Many changes will occur on the TTC’s network on March 26 primarily with adjustments to schedules in response to lower ridership. This issue was covered previously in:
This article presents more detail about new schedules as well as information on several service reorganizations and diversions.
Updated March 23, 2023 at 10:30 am: The TTC’s map showing the 504 route diversions has been added to this article. Note that it does not match the route description provided in their service change notice.
How Schedules Can Change
When a new schedule is implemented on a route, one or more changes might be happening, and the same changes might not occur in each affected time period. This can produce confusing results as well as communications from the TTC that do not quite represent what is actually happening.
In the simplest case, a route needs more or less service because ridership exceeds capacity or because it has fallen below the level where a reduction is warranted. In this case, the change simply adds or removes vehicles while leaving the travel time unchanged. For example, on a route with a one hour round trip, a 6 minute headway (the interval between buses) would be provided by 10 buses. If two buses were added, the headway would be every 5 minutes, and the route’s capacity would rise by 20 percent.
A variation on this which exists in the current budget tightening era is that the standard for what is a “full” bus has changed. Peak periods have gone back to 100% of pre-covid levels, and off-peak have gone even further, close to peak levels. That undoes the “seated load” standard of the Ridership Growth Strategy that goes back two decades. If the standards allow more crowding, then fewer vehicles are needed to provide the new target capacity.
Other changes can occur independently or at the same time. Most common are adjustments to travel and recovery times in response to changes in congestion and/or construction projects. If a route operates more slowly under new conditions, more buses are needed to maintain the same level of service, or fewer if things speed up. The change in travel time can occur at the same time as changes in crowding standards so that the existing, or even fewer, buses provide less frequent service.
Almost all routes have some recovery time built into the schedule, but this is not a fixed amount. Partly the recovery time deals with expected variations in day-to-day or trip-to-trip travel time, and partly it could simply be included to make schedules work out properly. This is particularly true of branching routes where the time taken by each branch must be such that they blend together, at least on paper. Branching routes with wide headways can have very long recovery times to make schedules “come out right”. Conversely, when such a route has a change, it is possible to accommodate some or all of the change by converting recovery time to driving time.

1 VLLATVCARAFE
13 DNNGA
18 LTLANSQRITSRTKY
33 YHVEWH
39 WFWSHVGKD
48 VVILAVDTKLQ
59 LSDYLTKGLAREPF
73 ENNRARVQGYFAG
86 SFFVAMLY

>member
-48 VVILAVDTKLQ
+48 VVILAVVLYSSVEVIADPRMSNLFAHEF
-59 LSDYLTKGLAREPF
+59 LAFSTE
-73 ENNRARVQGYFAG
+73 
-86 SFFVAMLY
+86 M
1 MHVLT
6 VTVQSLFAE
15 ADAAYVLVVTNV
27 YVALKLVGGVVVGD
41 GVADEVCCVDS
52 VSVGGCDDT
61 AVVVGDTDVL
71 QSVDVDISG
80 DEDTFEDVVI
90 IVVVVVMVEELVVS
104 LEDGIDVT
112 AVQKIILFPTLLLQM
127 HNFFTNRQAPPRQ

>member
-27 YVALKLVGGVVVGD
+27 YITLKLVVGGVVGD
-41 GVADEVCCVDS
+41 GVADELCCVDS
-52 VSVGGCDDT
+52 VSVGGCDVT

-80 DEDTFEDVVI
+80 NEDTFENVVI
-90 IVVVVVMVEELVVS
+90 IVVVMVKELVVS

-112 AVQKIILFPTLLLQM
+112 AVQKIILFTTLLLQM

The TTC has a bad habit of referring to travel time changes as “service reliability improvements” on the assumption that buses are more likely to maintain regular spacing if they have more time for their journey. This is not always borne out by actual operations, and the main effect on riders is that buses show up less often than before the change.
In the lead up to the March 26 changes, changes in headways were listed for several branching routes. The change cited applied to the common part of the route. Beyond the branch point, the change would be double what was originally listed.
Finally, some changes involve route reorganizations that interact such as interlining where two infrequent routes share a pool of buses between them. Combining the two routes reduces the number of vehicles needed for the linked services, while the headways might go up or down as the individual routes are changed to a new common headway.
There is one case in this round where a night bus “service improvement” is really the shift of trips formerly provided by daytime service to the night bus route number, but on the daytime frequency. Looking at the corridor as one route, this might not be as big an improvement as it seems. The same issue can arise when the balance between express and local service on a route is changed. One of the two services might improve, but not necessarily the route as a whole.
I include these caveats in the hope that readers will look closely at their before and after schedules to see exactly what is happening.
For details of changes in specific route headways, travel times and vehicle allocations, please refer to the spreadsheet linked here.Continue reading